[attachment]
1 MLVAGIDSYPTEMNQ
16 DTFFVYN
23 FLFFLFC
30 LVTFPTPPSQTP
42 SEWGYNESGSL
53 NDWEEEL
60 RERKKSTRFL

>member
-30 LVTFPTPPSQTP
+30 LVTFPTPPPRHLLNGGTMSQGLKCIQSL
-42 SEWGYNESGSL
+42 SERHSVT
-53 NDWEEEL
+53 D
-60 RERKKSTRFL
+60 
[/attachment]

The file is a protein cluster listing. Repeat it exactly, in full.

1 MLVAGIDSYPTEMNQ
16 DTFFVYN
23 FLFFLFC
30 LVTFPTPPSQTP
42 SEWGYNESGSL
53 NDWEEEL
60 RERKKSTRFL

>member
-30 LVTFPTPPSQTP
+30 LVTFPTPPPRHLLNGGTMSQGLKCIQSL
-42 SEWGYNESGSL
+42 SERHSVT
-53 NDWEEEL
+53 D
-60 RERKKSTRFL
+60 